The Ultimate Burger, declares Modernist Cuisine, is no simple creation. It requires a bun with the perfect--not overpowering!--degree of sweetness, a cheese made with sodium hexametaphosphates, and a meat patty ground in such a way that every strand is aligned to produce an even texture. The meat is then cryofried--dipped in liquid nitrogen and then fried in hot oil--to keep the burger as juicy as possible. It's complicated, but it's still simple (and cheap) compared to a new $325,000 hamburger that will be eaten in London in the near future.
While Modernist Cuisine uses science to find the perfect way to prepare and combine foods, Dr. Mark Post of the Netherlands, creator of this burger, is doing something different--he's trying to prove that we can grow edible meat in a laboratory through the use of stem cells.
"In a lab with incubators filled with clear plastic containers holding a pinkish liquid, a technician was tending to the delicate task of growing the tens of billions of cells needed to make the burger, starting with a particular type of cell removed from cow necks obtained at a slaughterhouse," writes The New York Times. "Dr. Post, one of a handful of researchers in the field, has made strides in developing cultured meat through the use of stem cells — precursor cells that can turn into others that are specific to muscle, for example — and techniques adapted from medical research for growing tissues and organs, a field known as tissue engineering...His burger consists of about 20,000 thin strips of cultured muscle tissue. Dr. Post, who has conducted some informal taste tests, said that even without any fat, the tissue 'tastes reasonably good.' For the London event he plans to add only salt and pepper."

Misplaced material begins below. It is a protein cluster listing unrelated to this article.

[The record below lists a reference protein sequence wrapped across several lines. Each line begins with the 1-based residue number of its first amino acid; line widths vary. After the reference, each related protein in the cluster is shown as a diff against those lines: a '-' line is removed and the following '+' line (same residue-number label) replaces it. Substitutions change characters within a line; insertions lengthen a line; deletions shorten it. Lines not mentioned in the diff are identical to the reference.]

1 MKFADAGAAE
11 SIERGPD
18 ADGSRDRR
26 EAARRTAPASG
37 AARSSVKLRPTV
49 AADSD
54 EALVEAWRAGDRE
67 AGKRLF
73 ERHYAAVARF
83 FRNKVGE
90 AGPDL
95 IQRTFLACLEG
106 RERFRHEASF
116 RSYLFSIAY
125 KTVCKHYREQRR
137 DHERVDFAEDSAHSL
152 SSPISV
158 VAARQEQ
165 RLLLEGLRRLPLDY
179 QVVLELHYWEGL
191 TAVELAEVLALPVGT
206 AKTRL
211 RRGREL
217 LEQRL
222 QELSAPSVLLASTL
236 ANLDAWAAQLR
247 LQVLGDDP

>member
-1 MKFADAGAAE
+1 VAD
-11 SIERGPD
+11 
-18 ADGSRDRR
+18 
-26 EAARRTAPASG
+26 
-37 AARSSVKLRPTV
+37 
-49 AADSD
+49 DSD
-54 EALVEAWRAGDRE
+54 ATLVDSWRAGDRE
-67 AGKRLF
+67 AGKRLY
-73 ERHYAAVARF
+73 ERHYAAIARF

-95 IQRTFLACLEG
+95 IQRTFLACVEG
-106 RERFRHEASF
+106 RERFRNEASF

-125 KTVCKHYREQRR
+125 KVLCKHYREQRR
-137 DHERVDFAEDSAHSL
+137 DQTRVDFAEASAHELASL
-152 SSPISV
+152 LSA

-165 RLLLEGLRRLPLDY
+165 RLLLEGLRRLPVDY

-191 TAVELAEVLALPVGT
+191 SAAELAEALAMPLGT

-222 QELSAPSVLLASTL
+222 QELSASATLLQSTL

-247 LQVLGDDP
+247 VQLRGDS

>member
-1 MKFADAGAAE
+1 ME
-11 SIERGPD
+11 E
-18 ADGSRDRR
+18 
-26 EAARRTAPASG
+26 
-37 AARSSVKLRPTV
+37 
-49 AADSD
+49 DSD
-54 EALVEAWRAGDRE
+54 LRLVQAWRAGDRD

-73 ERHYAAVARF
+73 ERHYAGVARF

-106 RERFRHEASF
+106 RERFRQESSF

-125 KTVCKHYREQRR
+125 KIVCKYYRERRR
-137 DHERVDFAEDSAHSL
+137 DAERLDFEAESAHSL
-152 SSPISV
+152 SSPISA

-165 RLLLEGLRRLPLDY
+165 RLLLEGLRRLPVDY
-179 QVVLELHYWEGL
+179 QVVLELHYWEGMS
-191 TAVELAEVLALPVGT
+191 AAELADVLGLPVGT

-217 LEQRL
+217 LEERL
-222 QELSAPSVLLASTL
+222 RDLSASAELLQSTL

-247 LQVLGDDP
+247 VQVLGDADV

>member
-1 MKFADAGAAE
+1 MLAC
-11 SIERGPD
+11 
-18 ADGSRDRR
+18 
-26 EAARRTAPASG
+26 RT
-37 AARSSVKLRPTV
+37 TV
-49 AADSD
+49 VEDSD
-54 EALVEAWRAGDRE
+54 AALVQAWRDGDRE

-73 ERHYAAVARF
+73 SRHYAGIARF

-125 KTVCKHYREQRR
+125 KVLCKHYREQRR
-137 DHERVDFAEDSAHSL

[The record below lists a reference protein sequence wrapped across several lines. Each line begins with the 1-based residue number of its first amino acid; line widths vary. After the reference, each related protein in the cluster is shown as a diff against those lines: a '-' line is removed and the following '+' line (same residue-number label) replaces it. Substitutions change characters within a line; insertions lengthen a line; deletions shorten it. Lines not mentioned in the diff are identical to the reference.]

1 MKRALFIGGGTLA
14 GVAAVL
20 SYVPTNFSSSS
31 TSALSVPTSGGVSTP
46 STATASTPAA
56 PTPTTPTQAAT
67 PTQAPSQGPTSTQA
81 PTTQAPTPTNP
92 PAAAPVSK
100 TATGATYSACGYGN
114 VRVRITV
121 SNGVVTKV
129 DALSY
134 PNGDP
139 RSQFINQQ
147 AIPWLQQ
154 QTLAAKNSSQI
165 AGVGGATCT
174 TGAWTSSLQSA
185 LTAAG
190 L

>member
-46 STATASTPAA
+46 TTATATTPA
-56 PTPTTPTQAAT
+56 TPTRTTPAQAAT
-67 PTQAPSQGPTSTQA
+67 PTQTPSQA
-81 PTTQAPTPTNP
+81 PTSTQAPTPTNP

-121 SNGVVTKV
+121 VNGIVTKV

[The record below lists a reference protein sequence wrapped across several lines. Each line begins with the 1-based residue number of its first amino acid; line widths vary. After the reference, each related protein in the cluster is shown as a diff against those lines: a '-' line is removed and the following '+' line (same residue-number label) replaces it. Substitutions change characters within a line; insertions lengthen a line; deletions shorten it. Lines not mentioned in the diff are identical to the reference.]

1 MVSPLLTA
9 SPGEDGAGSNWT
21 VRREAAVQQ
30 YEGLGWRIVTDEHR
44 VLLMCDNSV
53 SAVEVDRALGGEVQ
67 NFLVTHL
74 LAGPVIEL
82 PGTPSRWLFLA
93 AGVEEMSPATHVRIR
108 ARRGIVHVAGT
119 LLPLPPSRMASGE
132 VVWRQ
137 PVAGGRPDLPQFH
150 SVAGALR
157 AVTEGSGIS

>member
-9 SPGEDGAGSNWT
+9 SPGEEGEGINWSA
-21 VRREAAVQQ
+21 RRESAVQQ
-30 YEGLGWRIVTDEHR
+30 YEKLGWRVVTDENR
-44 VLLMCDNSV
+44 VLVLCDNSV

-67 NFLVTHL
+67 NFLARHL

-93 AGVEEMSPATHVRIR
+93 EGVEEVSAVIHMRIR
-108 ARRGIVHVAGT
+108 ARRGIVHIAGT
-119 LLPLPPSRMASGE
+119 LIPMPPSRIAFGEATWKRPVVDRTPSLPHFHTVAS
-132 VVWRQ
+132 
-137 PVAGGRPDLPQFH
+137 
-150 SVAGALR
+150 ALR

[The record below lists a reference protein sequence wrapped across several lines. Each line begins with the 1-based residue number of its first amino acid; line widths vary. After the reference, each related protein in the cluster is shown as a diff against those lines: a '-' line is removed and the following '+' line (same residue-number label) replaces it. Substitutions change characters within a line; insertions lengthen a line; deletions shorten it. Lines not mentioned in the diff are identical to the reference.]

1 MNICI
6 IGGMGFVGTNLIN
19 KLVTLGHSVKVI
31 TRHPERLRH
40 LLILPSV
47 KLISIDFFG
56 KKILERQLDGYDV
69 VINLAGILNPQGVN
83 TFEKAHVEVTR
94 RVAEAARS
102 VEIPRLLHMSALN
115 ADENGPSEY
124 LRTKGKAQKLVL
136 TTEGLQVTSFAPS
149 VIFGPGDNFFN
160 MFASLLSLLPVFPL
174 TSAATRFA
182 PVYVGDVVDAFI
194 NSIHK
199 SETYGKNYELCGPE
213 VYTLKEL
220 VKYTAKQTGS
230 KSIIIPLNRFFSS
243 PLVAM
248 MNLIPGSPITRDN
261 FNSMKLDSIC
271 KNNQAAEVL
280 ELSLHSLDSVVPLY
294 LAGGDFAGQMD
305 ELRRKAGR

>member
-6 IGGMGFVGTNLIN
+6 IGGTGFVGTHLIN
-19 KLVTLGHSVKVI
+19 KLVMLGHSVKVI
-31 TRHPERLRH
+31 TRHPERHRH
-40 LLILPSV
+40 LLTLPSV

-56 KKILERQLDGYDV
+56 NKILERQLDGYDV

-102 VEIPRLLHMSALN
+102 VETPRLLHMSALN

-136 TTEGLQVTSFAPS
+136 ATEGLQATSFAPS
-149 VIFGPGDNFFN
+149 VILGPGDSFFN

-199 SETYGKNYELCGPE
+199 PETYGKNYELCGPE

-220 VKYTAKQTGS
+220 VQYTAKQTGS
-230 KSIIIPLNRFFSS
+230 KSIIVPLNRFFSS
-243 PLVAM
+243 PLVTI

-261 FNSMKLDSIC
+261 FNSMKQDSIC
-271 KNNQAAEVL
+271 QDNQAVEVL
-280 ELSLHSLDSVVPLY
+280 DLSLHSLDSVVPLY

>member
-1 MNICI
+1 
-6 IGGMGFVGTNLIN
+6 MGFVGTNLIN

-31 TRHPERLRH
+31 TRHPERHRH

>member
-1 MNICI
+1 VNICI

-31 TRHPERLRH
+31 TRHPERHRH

Growing the meat for a lab burger isn't cheap--the research has cost $325,000 so far, which means Post's technique poses little threat to the existing meat business. It's a slow process. Post's work uses myosatellite cells, taken from the muscle tissues in a cow's neck. He uses myosatellite cells because they're able to produce new muscle tissue. The cells are placed in a growth medium--in this case, fetal calf serum--and then encouraged to divide and multiply.
"The cells are then poured onto a small dab of gel in a plastic dish," writes the Times. "The nutrients in the growth medium are greatly reduced, essentially starving the cells, which forces them to differentiate into muscle cells. 'We use the cell’s natural tendency to differentiate,' Dr. Post said. 'We don’t do any magic.'
"Over time the differentiated cells merge to form primitive muscle fibers, called myotubes. 'And then they just start to put on protein,' Dr. Post said, and organize themselves into contractile elements. The key to this self-organization, he said, is that the cells are anchored in place (using a technique that he declined to disclose; earlier in his work he used Velcro). 'We add anchor points so they can attach to something and start to develop tension,' he said. 'That is by far the biggest driver of protein synthesis, and they do that by themselves.'
"The result is a tiny strip of tissue, about half an inch long and only a twenty-fifth of an inch in diameter, that looks something like a short pink rice noodle, Dr. Post said.
"The strips have to be thin because cells need to be close to a supply of nutrients to stay alive. One approach to making thicker tissues — to make a cultured steak rather than a hamburger, for instance — would require developing a network of channels, the equivalent of blood vessels, to carry nutrients to each cell."
This method produces at least one obvious problem: the lab-grown cells will always originate with cells taken from an animal. If cows suddenly went extinct, so would Post's ability to grow more meat. Other researchers are working to find stem cells that could reproduce indefinitely. But Post's research is just a proof of concept, and even if it doesn't lead to a breakthrough in viable cultured meats, it's at least going to set a record for the most expensive hamburger ever made.